School Life in the Crosshairs of Myanmar Junta’s Warplanes and Gunships
Thwe The is a 16-year-old girl studying in grade 10 at a school run by the parallel civilian government in the resistance stronghold of Sagaing Region, where villages have suffered repeated attacks by junta warplanes and ground troops since the 2021 coup, The Irrawaddy reports.
Every day, students in Sagaing risk their lives in pursuit of education as junta forces continue to pound civilian targets including schools, monasteries and clinics.
“We are always on alert because we are afraid of warplanes. We don’t have bomb shelters at our school,” she said.
Following the 2021 military coup, nearly 80 percent of Myanmar’s 10 million students boycotted the regime’s education system. After the civilian National Unity Government (NUG) was formed in April 2021, its ministry of education set up 300 township-level education boards to provide basic education in areas where the regime had lost control to the resistance.
The boards used NUG guidelines to open schools, where volunteers and teachers from the civil disobedience movement (CDM), a nationwide strike by civil servants in protest against military rule, provide basic education.
Schools in Sagaing come under the NUG’s education ministry guidelines.
Rural communities in resistance strongholds mainly rely on NUG schools for basic education, according to sources.
“I want our daughter to finish basic education, but I won’t send her to a junta school. No one goes to their schools in our areas,” Thwe Thwe’s mother said.
However, both students and teachers at NUG schools know they can be targeted by junta warplanes at any time.
A volunteer teacher from Yin Paung Taing village in Yinmarpin Township told the Irrawaddy that students and staff still suffer from mental problems after experiencing horrific air raids.
“We are in constant fear and the children can’t concentrate fully on their studies or enjoy their lives at school,” he said.
In August last year, at least 20 people including a 17-year-old student died in Yin Paung Taing when junta helicopter gunships attacked the village.
“It took nearly three months to resume classes after our village was hit by the deadly airstrike. Even the cows and the dogs are scared when they hear the sound of aircraft in the distance,” he said.
In another incident, seven children were killed in an airstrike when junta gunships strafed a school in Let Yet Kone village, Tabayin Township in September 2022.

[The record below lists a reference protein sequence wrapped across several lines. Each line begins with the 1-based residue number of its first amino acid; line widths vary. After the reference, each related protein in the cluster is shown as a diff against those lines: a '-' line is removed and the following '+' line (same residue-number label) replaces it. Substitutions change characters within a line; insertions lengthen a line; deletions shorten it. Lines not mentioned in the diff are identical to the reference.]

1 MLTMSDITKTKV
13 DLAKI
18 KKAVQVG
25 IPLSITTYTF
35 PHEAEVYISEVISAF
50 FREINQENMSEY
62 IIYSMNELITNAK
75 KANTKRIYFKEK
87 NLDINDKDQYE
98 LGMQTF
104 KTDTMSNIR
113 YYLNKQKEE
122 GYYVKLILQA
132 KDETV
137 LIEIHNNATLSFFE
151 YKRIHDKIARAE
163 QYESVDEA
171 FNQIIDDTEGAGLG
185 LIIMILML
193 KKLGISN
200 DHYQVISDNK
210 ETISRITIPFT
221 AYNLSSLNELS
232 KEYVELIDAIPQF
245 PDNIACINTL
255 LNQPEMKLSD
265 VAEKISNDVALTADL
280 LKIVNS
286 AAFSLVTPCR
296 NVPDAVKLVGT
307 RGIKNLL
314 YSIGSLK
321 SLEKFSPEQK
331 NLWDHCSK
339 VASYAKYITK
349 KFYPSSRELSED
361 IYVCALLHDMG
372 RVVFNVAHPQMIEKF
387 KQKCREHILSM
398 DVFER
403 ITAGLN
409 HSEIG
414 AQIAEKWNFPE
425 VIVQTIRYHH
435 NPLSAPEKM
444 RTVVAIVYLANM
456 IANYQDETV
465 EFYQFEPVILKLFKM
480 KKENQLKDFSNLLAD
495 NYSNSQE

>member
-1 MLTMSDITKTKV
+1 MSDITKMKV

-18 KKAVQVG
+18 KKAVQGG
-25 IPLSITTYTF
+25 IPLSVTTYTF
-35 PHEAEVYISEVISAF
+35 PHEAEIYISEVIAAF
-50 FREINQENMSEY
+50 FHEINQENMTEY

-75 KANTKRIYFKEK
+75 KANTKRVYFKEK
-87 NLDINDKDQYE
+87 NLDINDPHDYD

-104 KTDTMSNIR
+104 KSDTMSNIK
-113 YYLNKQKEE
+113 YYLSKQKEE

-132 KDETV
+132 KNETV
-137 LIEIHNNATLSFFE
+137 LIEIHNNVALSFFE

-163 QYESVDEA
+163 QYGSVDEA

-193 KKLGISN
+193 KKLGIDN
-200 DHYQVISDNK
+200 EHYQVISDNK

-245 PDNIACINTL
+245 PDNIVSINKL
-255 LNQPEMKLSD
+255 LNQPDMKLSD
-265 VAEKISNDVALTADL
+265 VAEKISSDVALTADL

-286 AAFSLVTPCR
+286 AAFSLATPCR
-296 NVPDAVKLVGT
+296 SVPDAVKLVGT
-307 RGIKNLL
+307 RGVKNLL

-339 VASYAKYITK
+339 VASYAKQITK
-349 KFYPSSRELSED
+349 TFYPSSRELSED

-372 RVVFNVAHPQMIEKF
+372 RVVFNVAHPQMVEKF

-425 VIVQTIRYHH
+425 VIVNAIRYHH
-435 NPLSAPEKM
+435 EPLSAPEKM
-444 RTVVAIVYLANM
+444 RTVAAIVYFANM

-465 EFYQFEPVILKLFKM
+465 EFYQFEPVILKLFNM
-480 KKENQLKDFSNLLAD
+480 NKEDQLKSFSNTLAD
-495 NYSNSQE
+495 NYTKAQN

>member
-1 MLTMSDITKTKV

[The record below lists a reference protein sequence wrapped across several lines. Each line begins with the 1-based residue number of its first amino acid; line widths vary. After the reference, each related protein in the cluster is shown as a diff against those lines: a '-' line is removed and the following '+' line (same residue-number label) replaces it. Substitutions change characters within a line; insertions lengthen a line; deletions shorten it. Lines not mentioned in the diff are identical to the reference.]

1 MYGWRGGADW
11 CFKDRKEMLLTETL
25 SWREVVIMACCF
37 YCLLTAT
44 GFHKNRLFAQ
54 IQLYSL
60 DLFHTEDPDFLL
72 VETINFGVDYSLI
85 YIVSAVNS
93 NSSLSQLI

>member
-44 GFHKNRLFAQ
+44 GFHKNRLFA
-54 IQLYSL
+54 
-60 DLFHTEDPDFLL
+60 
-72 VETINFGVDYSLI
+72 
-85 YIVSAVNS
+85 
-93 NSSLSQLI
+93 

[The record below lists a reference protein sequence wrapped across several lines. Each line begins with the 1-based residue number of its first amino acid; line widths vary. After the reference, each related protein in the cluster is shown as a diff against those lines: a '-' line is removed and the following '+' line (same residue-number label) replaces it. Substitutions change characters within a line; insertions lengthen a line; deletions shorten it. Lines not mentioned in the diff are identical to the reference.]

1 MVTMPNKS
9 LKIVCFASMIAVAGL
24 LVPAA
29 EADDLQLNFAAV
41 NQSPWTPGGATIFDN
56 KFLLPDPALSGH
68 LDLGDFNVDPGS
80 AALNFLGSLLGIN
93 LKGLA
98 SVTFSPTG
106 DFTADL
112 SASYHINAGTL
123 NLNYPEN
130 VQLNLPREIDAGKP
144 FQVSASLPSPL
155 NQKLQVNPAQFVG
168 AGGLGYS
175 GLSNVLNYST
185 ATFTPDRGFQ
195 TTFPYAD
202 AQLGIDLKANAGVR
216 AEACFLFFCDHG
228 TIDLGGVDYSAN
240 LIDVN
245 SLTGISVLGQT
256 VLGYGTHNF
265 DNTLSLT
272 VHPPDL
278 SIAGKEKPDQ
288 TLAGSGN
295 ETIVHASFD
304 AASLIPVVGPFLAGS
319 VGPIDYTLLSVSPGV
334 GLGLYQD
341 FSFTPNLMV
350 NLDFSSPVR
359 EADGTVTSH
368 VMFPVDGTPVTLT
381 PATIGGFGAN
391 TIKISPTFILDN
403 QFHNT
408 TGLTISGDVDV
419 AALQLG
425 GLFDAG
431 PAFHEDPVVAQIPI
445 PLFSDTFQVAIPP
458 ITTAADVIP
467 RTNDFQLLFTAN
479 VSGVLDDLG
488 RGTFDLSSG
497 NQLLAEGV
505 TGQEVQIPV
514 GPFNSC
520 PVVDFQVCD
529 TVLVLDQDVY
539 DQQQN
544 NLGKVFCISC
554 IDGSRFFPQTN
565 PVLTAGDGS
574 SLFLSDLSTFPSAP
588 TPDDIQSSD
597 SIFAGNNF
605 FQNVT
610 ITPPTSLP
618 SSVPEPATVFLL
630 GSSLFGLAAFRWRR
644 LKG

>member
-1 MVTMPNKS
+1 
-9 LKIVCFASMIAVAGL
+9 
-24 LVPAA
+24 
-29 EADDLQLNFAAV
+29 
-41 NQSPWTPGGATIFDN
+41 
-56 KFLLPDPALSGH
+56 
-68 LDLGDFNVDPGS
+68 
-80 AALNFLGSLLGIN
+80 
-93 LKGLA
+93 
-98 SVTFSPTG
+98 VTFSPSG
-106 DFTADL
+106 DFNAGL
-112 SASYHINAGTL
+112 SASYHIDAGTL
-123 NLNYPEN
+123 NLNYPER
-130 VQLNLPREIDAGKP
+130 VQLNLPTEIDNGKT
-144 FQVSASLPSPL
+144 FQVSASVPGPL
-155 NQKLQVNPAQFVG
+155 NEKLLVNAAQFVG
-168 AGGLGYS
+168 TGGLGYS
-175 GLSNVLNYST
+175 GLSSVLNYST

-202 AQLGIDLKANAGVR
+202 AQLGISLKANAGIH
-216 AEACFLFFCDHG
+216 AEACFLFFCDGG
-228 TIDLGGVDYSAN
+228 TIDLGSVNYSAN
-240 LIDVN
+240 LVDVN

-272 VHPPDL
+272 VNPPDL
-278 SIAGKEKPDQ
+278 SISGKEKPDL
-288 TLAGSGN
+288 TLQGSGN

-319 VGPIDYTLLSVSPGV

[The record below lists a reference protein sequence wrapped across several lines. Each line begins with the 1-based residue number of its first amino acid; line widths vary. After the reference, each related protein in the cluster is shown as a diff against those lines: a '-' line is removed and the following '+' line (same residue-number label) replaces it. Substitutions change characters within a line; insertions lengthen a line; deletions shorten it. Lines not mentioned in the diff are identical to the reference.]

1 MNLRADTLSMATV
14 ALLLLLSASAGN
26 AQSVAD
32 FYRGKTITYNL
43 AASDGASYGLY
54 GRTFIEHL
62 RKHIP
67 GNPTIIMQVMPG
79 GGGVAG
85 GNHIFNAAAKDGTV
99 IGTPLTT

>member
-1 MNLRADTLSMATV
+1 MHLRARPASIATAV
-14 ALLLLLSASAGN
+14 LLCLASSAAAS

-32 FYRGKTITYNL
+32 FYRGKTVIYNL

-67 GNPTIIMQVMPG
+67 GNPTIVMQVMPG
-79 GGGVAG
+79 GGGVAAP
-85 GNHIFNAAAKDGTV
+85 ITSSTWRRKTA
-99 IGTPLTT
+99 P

In May and early June this year, junta warplanes conducted at least six airstrikes in Sagaing and Karen and north Shan states, killing eight civilians and injured another eight, including three children.
Apart from safety issues, teachers also expressed other concerns over insufficient funding and staff shortages at schools in resistance strongholds, which rely on local communities for financial support.
Myo Kyaw is a teacher currently working at a school in Wetlet Township after he joined the civil disobedience movement in 2021.
“Most of the schools are facing the same challenges. We received only 100,000 kyat from the NUG throughout last year. We used it to purchase teaching materials and stationery for the students,” he said.
The main financial support for each school comes from tuition fees and donations paid by local communities, according to sources.
“The monthly fee is 15,000 kyat for a high school student and 7,000 kyat for middle school students,” a student in Yinmarpin Township said.
Sources say the NUG struggles to provide teaching equipment and salary for volunteers and CDM teachers.
The Irrawaddy contacted the NUG’s Ministry of Education for comment but had received no reply as of press time.
In Khin-U, where half of the township has been burned to the ground by junta troops, students have no choice but to study in village houses because they fear junta airstrikes on schools.
A CDM teacher said that junta troops destroy blackboards, furniture and even burn down the house if they discover it is being used as an NUG school.
“We face many difficulties. Some people do not want us to use their homes as classrooms because they worry that junta forces will set them on fire,” he said.
Junta forces have also banned the distribution of textbooks and teaching materials to resistance strongholds.
Yet, students in Sagaing say they are still eager to complete their basic education.
“I want to finish my education because I don’t want to be one of those empty-headed people”, said a student from Wetlet Township, referring to the generals who overthrew the civilian government in February 2021.
As for Thwe The, the 16-year-old schoolgirl said her ambition was to become a volunteer teacher and teach primary school students in her village.
(All names have been altered for safety reasons.)